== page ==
Bonus cap blues

Craig Coben is a former senior investment banker at Bank of America and now a managing director at Seda Experts, an expert witness firm specialising in financial services.

Investment bankers are having a difficult time. Dealmaking collapsed in 2022, job cuts are savage and remuneration is being chainsawed. The recent market recovery has given some cheer, but business remains slow.

Now a new danger lurks for senior bankers in the City: the prospect that the UK government will rescind the cap on bonuses later this year. Because contrary to public and media perception, most investment bankers like the bonus cap, and many don’t want to see it eliminated. They just can’t openly admit it.

Adopted in 2014 by the European Union, the so-called banker bonus cap limited the variable pay of a “material risk taker” (MRT) to 100 per cent of fixed annual pay or 200 per cent with shareholder approval. This means in practice that a banker earning, say, £250,000 a year in fixed pay can receive a maximum bonus of £500,000.

The rationale for the cap was that the lure and lucre of a big bonus encouraged excessive risk-taking, resulting in windfall gains for bankers if the bets went well or potentially taxpayer losses if they turned sour. Proponents argued that if you put a ceiling on their bonuses, bankers will have less incentive to take on huge risks and will instead focus on building strong customer franchises.

In late December, the UK Prudential Regulation Authority and the Financial Conduct Authority announced a joint consultation to be concluded in March 2023, and it’s clear they want to eliminate the bonus cap.

The proposals to remove the current limits on the ratio between fixed and variable components of total remuneration aim to strengthen the effectiveness of the remuneration regime by increasing the proportion of compensation at risk that can be subject to the incentive setting tools within the remuneration framework — including deferral, payments in instruments, and risk adjustment. Over time, the regulators consider that the proposed changes should also help remove unintended consequences that have arisen as a result of the bonus cap, namely growth in the proportion of the fixed component of total remuneration, which reduces firms’ ability to adjust costs to absorb losses in a downturn.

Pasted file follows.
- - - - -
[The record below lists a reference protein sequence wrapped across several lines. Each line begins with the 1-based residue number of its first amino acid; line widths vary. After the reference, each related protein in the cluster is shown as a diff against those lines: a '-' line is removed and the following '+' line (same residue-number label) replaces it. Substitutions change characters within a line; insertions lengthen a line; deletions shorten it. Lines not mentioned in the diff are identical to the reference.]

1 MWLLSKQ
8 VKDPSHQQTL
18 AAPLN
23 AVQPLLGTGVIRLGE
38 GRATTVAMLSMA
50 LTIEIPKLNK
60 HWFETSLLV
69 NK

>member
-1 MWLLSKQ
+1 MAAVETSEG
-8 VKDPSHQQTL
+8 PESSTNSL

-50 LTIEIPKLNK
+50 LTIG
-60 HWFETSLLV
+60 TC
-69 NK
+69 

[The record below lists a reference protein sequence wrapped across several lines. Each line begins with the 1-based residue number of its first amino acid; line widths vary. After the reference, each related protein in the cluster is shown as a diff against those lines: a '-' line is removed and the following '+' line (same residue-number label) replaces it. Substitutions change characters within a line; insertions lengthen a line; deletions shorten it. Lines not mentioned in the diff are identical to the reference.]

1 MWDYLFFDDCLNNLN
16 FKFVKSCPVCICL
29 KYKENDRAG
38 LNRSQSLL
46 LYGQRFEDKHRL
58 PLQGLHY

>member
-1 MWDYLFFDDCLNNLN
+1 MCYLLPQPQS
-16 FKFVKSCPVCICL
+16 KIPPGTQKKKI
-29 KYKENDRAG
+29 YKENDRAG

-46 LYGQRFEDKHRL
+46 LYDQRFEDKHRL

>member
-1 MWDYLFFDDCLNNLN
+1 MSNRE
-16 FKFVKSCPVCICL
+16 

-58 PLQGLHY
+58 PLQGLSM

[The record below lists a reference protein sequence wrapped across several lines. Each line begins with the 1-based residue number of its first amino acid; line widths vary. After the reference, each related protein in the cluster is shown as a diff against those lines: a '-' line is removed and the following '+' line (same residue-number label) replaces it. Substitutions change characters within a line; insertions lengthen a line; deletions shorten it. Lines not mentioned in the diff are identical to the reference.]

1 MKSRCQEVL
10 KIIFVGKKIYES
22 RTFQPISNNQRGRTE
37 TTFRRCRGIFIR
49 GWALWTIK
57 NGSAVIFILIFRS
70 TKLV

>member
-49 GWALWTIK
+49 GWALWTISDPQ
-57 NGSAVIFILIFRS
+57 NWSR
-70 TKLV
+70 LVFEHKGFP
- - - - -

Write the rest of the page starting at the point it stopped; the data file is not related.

In other words, banks had responded to the bonus cap by jacking up salaries and introducing generous “role-based allowances” for its senior bankers. Fixed pay rose sharply, and overall compensation was otherwise mostly unchanged. In fact, Bank of England researchers found some evidence that a lower proportion of bonuses were deferred.

Thanks to these changes, senior dealmakers are now the beneficiaries of a kind of UBI-on-steroids. They not only have a high guaranteed minimum income, but it is in cash, paid upfront, and not subject to clawback. After a miserable performance year like 2022, senior bankers can take shelter under the umbrella (ella, ella, eh, eh) of high fixed pay.

Meanwhile, the bonus cap rule has failed to achieve its most basic objectives. It curtails pay in few, if any, cases, with only about 4 per cent of MRTs even coming close to the regulatory limit (bonus of 175-200% of fixed pay) in any given year. Moreover, another group of researchers could find no evidence that the bonus cap reduced risk-taking by banks.